Joliet stood and leaned against the bars of Drake’s prison cell. “What do we do?”

The answer came from above in the form of running footfalls.

Three heads snapped up.

“What was that?” Bray asked.

“Another rat?” Joliet offered.

“Rats have four feet, not two. And they don’t run on the balls of their feet.” Hawkins took the rifle from his shoulder. “We’re not alone.”

28.

“Stay close. Stay quiet. And Bray”—Hawkins pointed to the fire ax lying on the floor next to Drake—“I don’t think the captain’s going to get much use out of that now.”

Hawkins glanced out into the hall, then shed his backpack. “Where are your packs?”

“First room in the hall,” Joliet said. “With the speargun.”

“Stay here,” Hawkins said. He turned to Bray. “Watch the hall.”

Hawkins tiptoed into the hallway. Bray stood behind him, ax in hand. He passed the first door only after sweeping the room with his rifle. He performed the same check on the room nearest the exit and quickly spotted three backpacks and the speargun piled next to the door. He grabbed everything, then hustled back to Bray. He placed the packs on the floor next to Drake and handed Joliet the speargun. “Stay here.”

He knew Joliet wouldn’t like being told what to do, or being left behind, but it was necessary. Before she could speak, he added, “Someone needs to guard Drake.”

She looked down at the immobile captain and nodded. “Go.”

Hawkins motioned with his head for Bray to follow and crept toward the end of the hall. He quickly checked the last room on the right and found only more barred cells with rotting pallets, disintegrating walls, and a large dark brown stain on the floor that could have only been blood.

At the end of the hall were a staircase leading up and a closed door. Hawkins paused at the stairs. He didn’t want to go up without first knowing if the last room was clear. He turned to Bray, pointed to his eyes, and then to the stairs. Bray nodded, turning his eyes to the top of the staircase and winding up with the ax.

The door creaked when Hawkins pushed it open with the rifle’s barrel. The interior of the room was lit by a single, small window that still held a thick pane of glass. The first items he saw—metal buckets, mops, glass jars, and a variety of rotting containers—mixed with a faint smell of detergent, identified the space as a simple storage closet. But scattered among the common items were more rubber aprons, gloves, and boots, and manacles and chains. Looking closer, he saw that some of the wooden poles he thought were broom handles were actually clubs, many of which held single half-inch-long nails—not long enough to kill, but certainly long enough to add an extra level of agony to each strike.

As disturbing as the room’s contents were, Hawkins felt relief that it wasn’t occupied by anything living. As he turned toward the staircase, that small amount of relief quickly faded. He led the way up, stepping cautiously to avoid the occasional dry leaf. In the silence of what felt like an oversize crypt, the slightest sound could give away their position.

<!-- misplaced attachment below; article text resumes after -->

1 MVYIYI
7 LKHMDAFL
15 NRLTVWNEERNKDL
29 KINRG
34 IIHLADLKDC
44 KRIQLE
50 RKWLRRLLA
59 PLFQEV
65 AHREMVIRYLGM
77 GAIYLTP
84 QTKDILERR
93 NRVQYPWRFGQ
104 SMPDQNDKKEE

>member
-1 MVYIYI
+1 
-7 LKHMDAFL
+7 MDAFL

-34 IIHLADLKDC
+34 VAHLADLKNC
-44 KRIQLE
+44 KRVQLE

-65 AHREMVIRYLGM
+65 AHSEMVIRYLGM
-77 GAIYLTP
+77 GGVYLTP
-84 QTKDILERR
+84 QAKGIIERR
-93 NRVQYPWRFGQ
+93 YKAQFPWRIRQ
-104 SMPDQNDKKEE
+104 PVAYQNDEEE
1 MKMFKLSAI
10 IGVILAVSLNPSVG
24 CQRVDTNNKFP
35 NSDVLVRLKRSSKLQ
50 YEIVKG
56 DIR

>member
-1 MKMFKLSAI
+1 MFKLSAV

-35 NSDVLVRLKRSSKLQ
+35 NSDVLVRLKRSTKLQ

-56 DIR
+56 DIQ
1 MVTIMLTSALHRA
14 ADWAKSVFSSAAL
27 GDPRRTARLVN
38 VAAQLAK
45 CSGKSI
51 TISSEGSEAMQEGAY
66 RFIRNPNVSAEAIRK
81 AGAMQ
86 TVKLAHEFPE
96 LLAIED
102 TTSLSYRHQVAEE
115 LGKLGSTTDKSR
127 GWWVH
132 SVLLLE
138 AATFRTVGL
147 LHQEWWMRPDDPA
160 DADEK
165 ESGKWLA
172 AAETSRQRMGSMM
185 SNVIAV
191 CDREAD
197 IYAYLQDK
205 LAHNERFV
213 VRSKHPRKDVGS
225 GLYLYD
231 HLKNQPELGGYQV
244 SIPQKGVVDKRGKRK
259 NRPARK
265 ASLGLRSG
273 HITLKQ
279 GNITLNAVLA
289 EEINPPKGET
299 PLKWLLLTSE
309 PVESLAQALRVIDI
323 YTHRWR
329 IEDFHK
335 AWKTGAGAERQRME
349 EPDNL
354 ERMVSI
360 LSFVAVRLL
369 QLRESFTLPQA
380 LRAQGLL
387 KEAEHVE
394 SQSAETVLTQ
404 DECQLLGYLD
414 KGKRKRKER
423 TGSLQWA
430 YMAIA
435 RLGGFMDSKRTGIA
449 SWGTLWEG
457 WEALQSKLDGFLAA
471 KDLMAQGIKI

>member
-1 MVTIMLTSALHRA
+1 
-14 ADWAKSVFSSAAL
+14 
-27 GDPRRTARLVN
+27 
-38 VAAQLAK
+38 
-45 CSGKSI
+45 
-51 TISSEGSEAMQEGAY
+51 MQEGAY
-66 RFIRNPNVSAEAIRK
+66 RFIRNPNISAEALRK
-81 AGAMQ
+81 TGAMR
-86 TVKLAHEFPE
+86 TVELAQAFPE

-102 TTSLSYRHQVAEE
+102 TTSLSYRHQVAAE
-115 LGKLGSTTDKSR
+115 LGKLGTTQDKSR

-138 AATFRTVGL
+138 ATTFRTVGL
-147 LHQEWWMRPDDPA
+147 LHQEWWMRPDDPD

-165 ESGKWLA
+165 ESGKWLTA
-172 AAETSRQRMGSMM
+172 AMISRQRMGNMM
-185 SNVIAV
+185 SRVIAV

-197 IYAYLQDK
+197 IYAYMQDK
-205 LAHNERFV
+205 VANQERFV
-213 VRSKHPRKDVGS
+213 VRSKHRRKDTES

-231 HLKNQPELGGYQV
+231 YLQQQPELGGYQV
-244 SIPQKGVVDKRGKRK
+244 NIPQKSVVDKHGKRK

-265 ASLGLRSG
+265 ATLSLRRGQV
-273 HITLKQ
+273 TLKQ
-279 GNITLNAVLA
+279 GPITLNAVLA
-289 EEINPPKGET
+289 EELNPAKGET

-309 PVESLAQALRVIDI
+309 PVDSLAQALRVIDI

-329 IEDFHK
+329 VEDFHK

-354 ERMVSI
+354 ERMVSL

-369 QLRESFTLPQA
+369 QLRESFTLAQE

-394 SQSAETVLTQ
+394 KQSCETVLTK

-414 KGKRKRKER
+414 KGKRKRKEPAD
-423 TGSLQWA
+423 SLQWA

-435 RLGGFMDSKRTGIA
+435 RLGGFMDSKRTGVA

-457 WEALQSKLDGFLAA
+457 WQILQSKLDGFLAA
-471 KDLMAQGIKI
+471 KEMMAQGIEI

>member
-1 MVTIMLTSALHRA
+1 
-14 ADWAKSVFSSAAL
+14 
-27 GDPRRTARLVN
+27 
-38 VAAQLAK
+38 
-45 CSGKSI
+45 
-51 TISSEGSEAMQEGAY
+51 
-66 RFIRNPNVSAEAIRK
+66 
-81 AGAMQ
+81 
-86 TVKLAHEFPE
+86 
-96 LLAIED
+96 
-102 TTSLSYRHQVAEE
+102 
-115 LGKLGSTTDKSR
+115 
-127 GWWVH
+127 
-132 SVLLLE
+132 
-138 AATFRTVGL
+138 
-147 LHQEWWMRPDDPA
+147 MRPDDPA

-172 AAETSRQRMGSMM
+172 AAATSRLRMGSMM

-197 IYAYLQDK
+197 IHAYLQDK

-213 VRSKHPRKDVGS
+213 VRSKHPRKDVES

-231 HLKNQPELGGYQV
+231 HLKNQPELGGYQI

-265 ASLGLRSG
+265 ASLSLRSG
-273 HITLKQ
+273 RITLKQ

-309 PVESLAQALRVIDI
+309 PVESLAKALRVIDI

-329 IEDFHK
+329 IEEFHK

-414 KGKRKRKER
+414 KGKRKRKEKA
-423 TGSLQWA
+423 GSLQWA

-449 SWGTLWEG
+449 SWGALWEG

At the top of the stairs, there was another staircase leading up to the third floor, and a hallway that wrapped around the second floor. Hawkins motioned for Bray to once again watch the staircase. There was no way to know if the person they’d heard had headed up, or even if he, or she, were alone. Hawkins would have preferred to have the big man with the ax at his back, but he didn’t want to risk someone getting down to Joliet, and Drake.

The hallway around the corner wasn’t a hallway at all. While the first floor had been divided into a long hall with four rooms on one side, this space was just one large room. Eight metal operating tables stretched down the center of the room. Each table was accompanied by a small, empty supply tray. Hawkins had no trouble imagining the trays’ contents. They were probably very similar to implements used to dissect the loggerhead.

Except the people dissected here were sometimes still alive, Hawkins thought, remembering Bray’s tales of vivisection and experimentation. Was this where it happened? Was this where the people on the beach were taken apart and reshaped? Hawkins suspected as much, but could only be sure of one thing: This was a torture chamber.

Hawkins moved down the center aisle created by the twin rows of operating tables. Details jumped out at him. The tables weren’t flat. They had a slight bowl shape with a drain at the center. Dark stains covered the floor under each table. He wondered if they just let the blood pour onto the floor, but found rows of similarly stained metal buckets lining shelves on the wall opposite the still-glassed windows.

The room turned left at the end, extending out over the bottom floor’s entryway. He inched forward, looking for anything alive. Nothing moved, but he saw evidence of habitation, though not human. A nest had been built out of leaves and shredded lab coats. It looked similar to what a rat in a cage might make, but was far too large. It looked large enough for a medium-size dog.

Hawkins turned away from the nest and inspected what he thought were two more operating tables. But the angled, chairlike shape, twin sets of stirrups, and buckets at the ends identified these as birthing chairs. Hawkins winced when he saw more bloodstains on the floor beneath his feet. His face twitched with anger and revolt until he could no longer handle the conjuring of his imagination. He turned away from the table, muttering a string of curses.

Ting, ting.

The cautious tap of metal on metal sounded like an explosion. Hawkins flinched, but realized the sound had been slow and deliberate. Bray was calling him back. Hawkins double-timed his retreat, happy to be leaving the operating suite.

When he rounded the corner, he found Bray still standing guard at the bottom of the stairs. But the man’s face had gone pale.